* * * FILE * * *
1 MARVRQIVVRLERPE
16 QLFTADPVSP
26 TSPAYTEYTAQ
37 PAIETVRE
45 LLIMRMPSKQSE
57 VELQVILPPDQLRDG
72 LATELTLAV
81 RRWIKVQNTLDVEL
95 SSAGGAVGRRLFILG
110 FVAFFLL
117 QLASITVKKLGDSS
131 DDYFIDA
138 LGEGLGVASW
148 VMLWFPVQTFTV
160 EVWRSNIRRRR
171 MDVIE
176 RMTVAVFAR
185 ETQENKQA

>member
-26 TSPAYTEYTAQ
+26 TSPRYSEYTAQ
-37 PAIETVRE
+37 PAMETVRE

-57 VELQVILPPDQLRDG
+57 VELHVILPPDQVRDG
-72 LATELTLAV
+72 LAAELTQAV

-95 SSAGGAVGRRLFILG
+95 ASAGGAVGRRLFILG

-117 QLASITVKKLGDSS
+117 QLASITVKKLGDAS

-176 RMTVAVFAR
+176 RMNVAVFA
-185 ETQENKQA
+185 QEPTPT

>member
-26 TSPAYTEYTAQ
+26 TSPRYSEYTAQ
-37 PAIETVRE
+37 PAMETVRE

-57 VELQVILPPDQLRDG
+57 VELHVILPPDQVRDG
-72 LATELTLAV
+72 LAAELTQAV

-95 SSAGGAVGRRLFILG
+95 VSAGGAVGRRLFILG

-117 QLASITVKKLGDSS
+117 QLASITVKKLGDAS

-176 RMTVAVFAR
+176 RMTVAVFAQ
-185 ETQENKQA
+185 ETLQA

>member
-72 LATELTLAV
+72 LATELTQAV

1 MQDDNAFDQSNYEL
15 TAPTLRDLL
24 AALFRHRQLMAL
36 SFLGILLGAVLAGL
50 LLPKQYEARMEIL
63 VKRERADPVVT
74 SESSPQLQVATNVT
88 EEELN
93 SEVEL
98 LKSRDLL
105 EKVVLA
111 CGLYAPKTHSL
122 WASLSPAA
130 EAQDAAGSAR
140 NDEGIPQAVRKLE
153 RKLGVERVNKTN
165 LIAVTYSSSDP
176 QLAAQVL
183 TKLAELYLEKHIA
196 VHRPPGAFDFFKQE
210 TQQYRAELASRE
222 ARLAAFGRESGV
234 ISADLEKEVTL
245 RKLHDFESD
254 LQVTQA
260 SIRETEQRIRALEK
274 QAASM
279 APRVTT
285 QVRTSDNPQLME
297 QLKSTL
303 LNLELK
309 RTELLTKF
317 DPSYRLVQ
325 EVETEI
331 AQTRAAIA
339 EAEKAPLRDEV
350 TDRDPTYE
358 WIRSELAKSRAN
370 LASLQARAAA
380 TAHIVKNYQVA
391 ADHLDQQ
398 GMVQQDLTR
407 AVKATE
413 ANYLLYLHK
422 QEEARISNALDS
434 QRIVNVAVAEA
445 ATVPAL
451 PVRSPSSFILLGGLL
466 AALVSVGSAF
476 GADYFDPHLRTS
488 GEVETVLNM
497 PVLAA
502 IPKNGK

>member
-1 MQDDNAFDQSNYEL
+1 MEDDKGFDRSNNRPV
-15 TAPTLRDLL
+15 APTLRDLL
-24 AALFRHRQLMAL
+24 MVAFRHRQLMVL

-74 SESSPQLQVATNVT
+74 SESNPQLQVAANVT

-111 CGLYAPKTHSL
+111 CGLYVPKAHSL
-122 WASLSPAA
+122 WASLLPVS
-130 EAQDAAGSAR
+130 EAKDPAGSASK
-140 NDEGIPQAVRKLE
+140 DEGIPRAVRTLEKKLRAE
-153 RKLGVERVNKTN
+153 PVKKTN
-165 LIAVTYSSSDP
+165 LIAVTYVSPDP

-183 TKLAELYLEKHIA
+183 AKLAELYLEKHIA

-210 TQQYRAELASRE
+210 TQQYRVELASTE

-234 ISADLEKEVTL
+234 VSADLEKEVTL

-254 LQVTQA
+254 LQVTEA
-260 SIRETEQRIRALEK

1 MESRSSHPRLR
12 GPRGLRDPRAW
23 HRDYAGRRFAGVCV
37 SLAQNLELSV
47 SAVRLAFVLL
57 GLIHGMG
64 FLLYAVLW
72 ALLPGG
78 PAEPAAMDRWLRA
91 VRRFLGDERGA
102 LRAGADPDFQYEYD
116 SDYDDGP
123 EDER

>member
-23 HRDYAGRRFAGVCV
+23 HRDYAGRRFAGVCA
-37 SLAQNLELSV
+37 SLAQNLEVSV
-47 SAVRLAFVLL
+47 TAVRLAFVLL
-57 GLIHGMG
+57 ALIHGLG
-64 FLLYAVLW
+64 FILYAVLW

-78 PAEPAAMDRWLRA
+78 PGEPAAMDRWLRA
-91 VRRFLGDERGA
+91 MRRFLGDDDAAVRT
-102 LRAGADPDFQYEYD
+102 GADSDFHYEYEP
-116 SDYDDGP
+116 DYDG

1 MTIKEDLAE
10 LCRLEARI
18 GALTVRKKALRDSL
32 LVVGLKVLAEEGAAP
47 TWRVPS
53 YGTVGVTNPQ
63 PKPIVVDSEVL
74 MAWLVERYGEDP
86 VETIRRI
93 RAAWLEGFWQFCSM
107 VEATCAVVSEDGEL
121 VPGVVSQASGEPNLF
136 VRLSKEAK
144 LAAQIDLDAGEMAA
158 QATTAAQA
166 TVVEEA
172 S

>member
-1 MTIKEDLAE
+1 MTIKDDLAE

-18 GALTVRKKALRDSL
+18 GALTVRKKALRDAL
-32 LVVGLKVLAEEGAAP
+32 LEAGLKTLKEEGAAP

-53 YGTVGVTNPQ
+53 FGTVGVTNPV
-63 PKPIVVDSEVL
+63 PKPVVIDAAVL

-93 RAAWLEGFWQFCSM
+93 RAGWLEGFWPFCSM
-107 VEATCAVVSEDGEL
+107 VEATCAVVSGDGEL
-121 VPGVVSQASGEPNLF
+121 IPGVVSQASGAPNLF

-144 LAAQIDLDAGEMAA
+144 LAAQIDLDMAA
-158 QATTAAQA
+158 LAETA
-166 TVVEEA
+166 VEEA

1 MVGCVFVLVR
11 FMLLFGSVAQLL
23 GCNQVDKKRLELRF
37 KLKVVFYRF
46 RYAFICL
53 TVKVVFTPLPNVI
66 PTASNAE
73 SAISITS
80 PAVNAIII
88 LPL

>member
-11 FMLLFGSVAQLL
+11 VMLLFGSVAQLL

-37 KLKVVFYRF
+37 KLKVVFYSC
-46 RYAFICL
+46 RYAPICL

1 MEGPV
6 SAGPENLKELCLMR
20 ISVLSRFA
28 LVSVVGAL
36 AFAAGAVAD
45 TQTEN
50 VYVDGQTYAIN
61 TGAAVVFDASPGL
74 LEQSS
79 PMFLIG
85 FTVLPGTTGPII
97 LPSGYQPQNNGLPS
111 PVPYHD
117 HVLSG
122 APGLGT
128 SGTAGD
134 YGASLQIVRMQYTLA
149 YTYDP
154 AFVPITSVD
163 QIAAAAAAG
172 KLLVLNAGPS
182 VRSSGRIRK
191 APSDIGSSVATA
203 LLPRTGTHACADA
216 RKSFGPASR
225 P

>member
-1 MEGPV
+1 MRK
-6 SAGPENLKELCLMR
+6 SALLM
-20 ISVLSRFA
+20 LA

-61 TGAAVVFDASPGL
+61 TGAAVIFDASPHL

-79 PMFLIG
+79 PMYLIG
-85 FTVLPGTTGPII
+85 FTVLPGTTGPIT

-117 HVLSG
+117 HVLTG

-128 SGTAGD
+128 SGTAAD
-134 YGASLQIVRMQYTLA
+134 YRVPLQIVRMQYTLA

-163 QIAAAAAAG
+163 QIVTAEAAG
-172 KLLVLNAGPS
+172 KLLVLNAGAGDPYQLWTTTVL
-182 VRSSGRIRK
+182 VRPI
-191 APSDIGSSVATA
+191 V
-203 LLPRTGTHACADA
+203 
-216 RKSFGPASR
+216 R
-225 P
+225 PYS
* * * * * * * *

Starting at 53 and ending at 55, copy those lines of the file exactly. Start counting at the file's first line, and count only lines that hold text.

>member
-72 LATELTLAV
+72 LATELTQAV